Time will tell.
Tuesday, March 24, 2015
There are more survivalist oriented books out there now than a person could read in a life time. Some of them are pretty good, and others are frankly opportunistic attempts to take advantage of the growing interest in "preppers."
Back in "the earlies" , there was a small survivalist community which was generally ignored by the mainstream unless it was being made fun of.
Still, a lot of the literature put out by the adherents of self sufficiency was very good, and though the vast majority are long out of print, I've built up a collection of books by "the old guard" for my personal library here at home. I thought I'd just list a few of them, because people can still find copies of the majority of the books through Amazon or Barnes and Nobles on line.
Mel Tappan was a highly respected leading light of the survivalist life style. He was not a prolific author, but here are two of his best known books.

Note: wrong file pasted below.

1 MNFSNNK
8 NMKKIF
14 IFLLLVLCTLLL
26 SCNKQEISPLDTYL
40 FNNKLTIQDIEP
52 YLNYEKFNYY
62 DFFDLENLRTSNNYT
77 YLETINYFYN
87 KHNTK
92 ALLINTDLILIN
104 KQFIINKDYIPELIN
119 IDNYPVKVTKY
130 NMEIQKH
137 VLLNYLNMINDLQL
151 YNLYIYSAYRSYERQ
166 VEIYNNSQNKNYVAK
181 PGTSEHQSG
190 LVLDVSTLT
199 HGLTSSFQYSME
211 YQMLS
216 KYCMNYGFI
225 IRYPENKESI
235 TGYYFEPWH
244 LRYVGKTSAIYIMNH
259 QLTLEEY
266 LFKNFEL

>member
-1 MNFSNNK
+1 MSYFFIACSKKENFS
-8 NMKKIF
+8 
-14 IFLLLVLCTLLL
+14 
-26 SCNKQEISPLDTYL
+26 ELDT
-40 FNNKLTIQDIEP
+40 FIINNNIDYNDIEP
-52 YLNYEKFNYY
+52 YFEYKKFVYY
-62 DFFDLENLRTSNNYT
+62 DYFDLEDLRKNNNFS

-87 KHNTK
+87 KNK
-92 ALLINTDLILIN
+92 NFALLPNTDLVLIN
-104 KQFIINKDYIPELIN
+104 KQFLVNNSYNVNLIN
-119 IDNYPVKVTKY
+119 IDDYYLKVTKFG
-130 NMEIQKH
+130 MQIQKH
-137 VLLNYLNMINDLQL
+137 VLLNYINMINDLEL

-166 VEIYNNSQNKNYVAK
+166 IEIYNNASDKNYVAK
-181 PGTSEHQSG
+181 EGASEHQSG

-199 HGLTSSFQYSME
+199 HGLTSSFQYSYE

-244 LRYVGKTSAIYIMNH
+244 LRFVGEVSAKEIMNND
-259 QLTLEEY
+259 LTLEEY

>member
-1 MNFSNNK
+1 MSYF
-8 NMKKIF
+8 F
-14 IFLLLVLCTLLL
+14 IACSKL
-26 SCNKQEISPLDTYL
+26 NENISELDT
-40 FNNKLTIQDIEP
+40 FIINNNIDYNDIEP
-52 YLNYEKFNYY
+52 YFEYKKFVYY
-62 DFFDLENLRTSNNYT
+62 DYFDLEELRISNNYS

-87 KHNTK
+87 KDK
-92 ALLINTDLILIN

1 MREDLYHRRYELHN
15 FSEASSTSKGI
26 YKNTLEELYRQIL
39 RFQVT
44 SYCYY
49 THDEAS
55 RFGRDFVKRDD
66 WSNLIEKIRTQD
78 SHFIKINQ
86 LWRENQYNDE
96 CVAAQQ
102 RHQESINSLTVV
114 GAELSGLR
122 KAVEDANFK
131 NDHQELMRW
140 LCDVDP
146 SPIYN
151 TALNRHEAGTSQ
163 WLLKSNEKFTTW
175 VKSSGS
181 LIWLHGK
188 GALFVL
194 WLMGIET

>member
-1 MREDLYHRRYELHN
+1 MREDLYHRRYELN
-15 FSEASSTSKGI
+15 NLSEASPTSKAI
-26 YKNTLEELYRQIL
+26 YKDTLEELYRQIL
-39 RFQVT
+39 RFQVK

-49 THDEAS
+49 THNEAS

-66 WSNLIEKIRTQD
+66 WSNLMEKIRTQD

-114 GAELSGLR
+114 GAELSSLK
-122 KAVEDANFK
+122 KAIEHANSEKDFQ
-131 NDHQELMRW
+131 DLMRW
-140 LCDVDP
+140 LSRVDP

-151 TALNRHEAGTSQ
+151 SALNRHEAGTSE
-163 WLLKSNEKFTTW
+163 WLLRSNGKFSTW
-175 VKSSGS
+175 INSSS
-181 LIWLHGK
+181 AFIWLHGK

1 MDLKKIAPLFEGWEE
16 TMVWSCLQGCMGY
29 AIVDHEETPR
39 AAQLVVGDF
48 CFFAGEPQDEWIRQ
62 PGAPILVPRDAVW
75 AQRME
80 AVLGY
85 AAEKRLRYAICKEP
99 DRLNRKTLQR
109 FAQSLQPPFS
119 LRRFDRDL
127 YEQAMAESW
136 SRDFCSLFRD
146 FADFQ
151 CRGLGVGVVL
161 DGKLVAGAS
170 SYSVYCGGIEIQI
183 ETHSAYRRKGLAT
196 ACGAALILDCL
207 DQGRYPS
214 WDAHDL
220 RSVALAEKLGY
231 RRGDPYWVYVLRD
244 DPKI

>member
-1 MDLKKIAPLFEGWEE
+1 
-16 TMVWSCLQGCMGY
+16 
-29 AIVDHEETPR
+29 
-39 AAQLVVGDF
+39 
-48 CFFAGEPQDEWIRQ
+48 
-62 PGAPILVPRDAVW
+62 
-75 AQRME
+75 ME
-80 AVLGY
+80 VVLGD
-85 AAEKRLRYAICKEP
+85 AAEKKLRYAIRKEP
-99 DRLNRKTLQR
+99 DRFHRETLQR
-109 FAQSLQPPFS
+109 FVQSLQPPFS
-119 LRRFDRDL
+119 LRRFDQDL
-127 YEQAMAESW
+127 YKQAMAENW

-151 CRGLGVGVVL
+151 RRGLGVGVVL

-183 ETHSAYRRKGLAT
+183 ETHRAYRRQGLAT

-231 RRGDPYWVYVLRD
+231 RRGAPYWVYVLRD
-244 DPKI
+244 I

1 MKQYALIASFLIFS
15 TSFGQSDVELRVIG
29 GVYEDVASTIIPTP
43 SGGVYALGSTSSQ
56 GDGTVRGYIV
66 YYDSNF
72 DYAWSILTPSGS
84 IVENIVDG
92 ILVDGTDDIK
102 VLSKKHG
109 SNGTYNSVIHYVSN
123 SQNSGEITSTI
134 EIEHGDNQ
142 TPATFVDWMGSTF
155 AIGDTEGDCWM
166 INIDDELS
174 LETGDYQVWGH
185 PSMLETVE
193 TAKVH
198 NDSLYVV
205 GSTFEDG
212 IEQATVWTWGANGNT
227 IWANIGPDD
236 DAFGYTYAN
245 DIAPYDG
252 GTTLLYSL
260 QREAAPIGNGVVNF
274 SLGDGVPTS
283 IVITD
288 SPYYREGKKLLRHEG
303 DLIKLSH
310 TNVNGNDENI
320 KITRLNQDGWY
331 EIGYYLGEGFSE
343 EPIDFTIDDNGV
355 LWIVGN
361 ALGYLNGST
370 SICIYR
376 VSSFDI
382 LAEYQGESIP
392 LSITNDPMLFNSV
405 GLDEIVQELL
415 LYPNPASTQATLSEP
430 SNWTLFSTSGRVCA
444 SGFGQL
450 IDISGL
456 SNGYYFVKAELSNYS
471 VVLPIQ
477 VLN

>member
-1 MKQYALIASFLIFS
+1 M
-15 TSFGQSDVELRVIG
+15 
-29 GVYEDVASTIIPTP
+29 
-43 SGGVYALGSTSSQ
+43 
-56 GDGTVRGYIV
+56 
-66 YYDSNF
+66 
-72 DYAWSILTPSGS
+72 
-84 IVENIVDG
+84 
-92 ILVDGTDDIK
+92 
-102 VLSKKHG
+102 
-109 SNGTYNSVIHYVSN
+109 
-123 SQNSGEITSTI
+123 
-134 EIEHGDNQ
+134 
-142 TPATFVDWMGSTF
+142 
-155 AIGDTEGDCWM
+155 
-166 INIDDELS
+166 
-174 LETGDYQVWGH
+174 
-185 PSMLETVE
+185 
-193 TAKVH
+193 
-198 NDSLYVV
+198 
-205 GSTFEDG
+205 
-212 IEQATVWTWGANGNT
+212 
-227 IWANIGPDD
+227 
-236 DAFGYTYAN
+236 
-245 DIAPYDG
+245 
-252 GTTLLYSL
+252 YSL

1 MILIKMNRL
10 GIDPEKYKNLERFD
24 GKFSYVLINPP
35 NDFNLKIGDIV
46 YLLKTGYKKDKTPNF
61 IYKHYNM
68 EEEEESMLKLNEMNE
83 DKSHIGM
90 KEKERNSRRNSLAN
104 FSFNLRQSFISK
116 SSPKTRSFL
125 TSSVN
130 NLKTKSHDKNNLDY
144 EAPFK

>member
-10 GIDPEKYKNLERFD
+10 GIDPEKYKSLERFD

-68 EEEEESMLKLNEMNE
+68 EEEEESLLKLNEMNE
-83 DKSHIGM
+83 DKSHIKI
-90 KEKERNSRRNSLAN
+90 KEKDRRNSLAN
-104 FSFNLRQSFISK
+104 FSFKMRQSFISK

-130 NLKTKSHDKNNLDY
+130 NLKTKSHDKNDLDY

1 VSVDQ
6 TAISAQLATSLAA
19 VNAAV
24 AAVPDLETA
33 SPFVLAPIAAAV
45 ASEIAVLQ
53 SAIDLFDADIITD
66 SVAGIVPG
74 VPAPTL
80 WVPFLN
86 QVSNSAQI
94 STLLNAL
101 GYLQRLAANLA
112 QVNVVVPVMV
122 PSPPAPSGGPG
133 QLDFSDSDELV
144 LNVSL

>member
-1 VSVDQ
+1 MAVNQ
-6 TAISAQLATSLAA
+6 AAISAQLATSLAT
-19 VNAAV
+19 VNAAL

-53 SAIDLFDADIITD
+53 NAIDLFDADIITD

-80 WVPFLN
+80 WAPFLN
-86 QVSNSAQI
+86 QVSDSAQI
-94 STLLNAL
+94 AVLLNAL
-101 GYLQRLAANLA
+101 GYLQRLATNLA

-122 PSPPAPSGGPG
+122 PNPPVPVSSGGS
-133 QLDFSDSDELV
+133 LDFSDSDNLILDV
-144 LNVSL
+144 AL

Because of it's age, this book is outdated to some extent. It's still a good read and there are things to be learned from it, particularly for the tyro.
A good basic book, which still has relevance decades after it was written.
Then there's Ragnar Benson (nom de plume) who is still cranking out survival literature to this day as far as I know. These are just a handful of his books.
This book is concerned with concealing your weapons should the government start confiscating personal arms. That's a constant threat to American's liberty. In my mind, registration equates to confiscation. First they find out who has what, then they pick it up.
If that seems far fetched to anyone, take a look at how the process worked in Australia and the U.K.